Notebook Cover

  The Souvenirs

By Marv Goldberg

Based on an interview with Alvin Johnson


© 2002, 2009 by Marv Goldberg


As I have stated many times before, record companies created the sound we got to hear in the 50s. Pop singing was discouraged in favor of R&B and R&R. Alvin Johnson wanted to be a pop singer; the rest of the group opted to be "Rock and Roll Stars." It will remain an unanswered question whether the group could have made it in pop; we know they didn't make it in Rock and Roll.

In 1954, when Alvin Johnson got out of the service, he found that the Rabun brothers, Otis and Arthur, had moved next door. As they all wanted to be entertainers, they started singing together. Alvin's brother, Edwin, was recruited too, as well as another friend, Abraham Watkins. They met Alex Alexander, a former gospel singer, who managed them and taught them to sing harmony. By the time the group finally got it together, it was 1956 and they were: Otis Rabun (first tenor), Alvin Johnson (second tenor), Abe Watkins (second tenor), Edwin Johnson (baritone), and Arthur Rabun (bass).

They practiced R&B hits of the day and even had a group harmony version of "Hound Dog," but Alvin secretly yearned to be a pop singer. The others wanted to be stars so badly, however, that Alvin kept his dreams to himself.

When they felt they were ready, they began to make the rounds of record companies: Epic, Capitol, Checker, and King. Epic wanted them to do old standards (such as the Platters would do in the future), but the rest of the group (being younger than Alvin) wanted nothing but the "now" sound.

The Souvenirs - 1957

Finally manager Alex Alexander took them to Dootsie Williams' Dooto Records and their recording career began (and just about ended). Their signing was announced in January 1957 and it looks like they had only a single four-song session: "So Long, Daddy" (led by Alvin Johnson), "Alene, Sweet Little Texas Queen" (fronted by Otis Rabun), "Double Dealing Baby" (Otis again), and "Look At A Fool" (Arthur Rabun).

In February, Dooto released "So Long, Daddy" backed with "Alene, Sweet Little Texas Queen." The disc was reviewed on March 23, 1957, along with Chuck Willis' "C.C. Rider," Ivory Joe Hunter's "Love's A Hurting Game," Mickey & Sylvia's "Dearest," the Coasters' "Searchin'," the Clovers' "Here Comes Romance," the Paragons' "Florence," and the Metrotones' "Skitter Skatter." "Double Dealing Baby" ended up on the Best Groups In Rock 'n Roll LP (which was issued both as Authentic AUL224 and Dooto DL224) later in 1957.

Since their only single did not do well, the Souvenirs' appearances were limited to Los Angeles and a few surrounding communities (San Pedro, Bakersfield, Fresno). After the recordings, Abe Watkins quit and was replaced by Dean Heath, a tenor who was groomed to take over the lead.

In 1958, they cut some sides for Lee Rupe's Ebb label, but those were never released. One of these was "Voodoo Love" and another was "Bump De Bump" (however, even though those sides have found their way onto a CD, it's unclear if "Bump De Bump" is by them or if they're doing a backup to Robin Martin. If the latter is the case, it was released as Ebb 137. The sides were not released as Ebb 141, regardless of what the CD's liner notes say.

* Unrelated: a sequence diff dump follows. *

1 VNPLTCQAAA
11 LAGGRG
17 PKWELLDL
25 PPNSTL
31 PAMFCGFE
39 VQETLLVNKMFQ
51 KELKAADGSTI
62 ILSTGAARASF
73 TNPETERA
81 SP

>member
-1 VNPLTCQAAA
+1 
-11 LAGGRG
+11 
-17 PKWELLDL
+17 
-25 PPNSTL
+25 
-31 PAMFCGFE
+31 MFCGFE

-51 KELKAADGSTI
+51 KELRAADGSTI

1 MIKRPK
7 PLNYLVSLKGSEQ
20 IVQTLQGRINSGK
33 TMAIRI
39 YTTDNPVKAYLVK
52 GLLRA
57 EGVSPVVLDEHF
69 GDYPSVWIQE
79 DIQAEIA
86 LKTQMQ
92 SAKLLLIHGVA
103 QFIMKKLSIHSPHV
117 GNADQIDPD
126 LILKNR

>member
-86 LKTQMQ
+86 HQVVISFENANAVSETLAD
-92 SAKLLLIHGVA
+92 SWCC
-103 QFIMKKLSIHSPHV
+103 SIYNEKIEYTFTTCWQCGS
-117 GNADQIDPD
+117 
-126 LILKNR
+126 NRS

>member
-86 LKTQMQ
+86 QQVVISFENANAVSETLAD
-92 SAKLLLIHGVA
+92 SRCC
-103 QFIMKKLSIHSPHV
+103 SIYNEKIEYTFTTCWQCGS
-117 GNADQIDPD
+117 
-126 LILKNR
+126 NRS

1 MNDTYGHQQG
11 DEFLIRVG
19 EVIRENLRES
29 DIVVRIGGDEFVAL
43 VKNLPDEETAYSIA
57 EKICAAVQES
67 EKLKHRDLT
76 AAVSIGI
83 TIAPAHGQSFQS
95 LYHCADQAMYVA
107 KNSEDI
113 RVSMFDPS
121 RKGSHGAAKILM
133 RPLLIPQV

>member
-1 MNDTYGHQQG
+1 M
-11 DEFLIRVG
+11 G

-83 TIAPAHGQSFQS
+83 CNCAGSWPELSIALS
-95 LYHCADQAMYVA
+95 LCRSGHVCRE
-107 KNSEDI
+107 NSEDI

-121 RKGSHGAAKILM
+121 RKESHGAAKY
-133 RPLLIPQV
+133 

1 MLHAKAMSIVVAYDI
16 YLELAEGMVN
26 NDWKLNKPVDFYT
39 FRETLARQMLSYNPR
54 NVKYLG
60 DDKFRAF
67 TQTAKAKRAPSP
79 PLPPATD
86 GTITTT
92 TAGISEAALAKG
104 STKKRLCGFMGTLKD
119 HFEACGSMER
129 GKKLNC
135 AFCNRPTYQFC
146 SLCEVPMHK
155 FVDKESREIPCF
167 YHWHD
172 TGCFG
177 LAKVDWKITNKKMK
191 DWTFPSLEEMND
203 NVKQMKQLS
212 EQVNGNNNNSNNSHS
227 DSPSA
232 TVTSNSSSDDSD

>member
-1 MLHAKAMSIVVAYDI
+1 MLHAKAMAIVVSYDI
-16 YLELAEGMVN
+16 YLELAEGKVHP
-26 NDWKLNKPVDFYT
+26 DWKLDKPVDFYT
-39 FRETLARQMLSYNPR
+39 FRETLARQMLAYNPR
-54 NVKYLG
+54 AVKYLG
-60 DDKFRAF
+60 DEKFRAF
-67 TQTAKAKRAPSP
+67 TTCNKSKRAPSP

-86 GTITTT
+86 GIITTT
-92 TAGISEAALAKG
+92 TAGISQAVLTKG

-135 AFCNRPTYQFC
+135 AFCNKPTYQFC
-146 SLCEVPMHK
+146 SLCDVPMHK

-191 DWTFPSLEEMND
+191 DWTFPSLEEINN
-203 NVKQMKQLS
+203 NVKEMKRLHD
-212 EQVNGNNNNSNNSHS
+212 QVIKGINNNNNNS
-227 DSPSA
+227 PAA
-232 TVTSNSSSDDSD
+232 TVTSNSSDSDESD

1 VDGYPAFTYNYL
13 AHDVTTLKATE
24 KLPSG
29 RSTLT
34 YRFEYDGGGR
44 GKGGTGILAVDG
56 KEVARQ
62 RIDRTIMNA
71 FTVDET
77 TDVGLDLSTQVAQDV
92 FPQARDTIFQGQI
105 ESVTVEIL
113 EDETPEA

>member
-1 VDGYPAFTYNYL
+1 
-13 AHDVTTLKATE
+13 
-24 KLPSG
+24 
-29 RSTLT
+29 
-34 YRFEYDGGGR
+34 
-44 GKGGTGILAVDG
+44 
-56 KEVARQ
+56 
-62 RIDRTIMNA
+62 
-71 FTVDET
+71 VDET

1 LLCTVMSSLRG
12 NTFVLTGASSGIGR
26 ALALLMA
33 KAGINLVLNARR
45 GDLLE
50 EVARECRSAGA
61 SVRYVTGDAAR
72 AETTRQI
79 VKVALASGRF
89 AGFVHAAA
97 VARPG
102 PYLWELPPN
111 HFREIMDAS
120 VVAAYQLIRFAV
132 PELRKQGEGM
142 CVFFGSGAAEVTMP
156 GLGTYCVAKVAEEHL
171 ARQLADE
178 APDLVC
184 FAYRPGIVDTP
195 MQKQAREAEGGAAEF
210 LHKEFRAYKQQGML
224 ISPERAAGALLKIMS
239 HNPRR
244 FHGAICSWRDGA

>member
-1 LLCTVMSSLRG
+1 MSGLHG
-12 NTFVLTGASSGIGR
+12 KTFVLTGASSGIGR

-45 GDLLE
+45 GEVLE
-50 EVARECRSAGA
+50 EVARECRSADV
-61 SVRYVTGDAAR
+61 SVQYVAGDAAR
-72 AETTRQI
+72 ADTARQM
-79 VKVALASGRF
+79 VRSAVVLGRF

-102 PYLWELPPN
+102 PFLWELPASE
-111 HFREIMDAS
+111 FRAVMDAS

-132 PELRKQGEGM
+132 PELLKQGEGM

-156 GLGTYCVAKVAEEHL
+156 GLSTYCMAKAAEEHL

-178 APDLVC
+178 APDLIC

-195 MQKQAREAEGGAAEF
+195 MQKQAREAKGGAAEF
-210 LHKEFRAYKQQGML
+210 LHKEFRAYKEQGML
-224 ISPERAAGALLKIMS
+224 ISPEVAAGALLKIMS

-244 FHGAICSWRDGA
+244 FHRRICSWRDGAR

Although this was the end of their recording career, the Souvenirs stayed together, on and off, until the early 60s.

But this wasn't the end of the road for the Johnson brothers. Back in early 1955, Alvin Johnson, along with J. Scott Johnson, Jr. (who was probably another relative) had written "Something's Going On In My Room," which was recorded by Daddy Cleanhead. In 1957, they composed "Snowball" for the Robins.

By 1958, Alvin and Edwin Johnson had teamed up to write for the Robins: "Quarter To Twelve," "It's Never Too Late," "Talk, Talk, Talk," "Sufferin'," "Live Wire Suzie," and "Whole Lot Imagination" were all penned by the Johnson brothers. Speaking of the "Johnson Brothers," Alvin and Edwin also recorded "Casting My Spell" and "Zombie Lou" under that name for Valor in 1958.

Although most R&B fans cringe when they hear the word "Pop," it's interesting to think that many of the best R&B groups, given a choice, would have sung pop and modern harmony instead. Who knows? We might have liked the result.


Special thanks to Ferdie Gonzalez and Neil Pellegrin.


THE SOUVENIRS

DOOTO
412        So Long Daddy (AJ)/Alene, Sweet Little Texas Queen (OR) - 2/57

   UNRELEASED DOOTO
            Double Dealing Baby (OR)
                 Released on the Best Groups In Rock 'n Roll LP (which was issued both as
                 Authentic AUL224 and Dooto DL224 in late 1957)
            Look At A Fool (AR)

   UNRELEASED EBB
            Voodoo Love (OR)
            Bump De Bump [see NOTE]

NOTE: There is a song called "Bump De Bump" by Robin Martin on Ebb 137. It's unclear if this has the Souvenirs backing him up or if they also recorded the same song, which was never released.


LEADS: AJ = Alvin Johnson; OR = Otis Rabun; AR = Arthur Rabun


THE JOHNSON BROTHERS

VALOR
2006 Casting My Spell/Zombie Lou - 58


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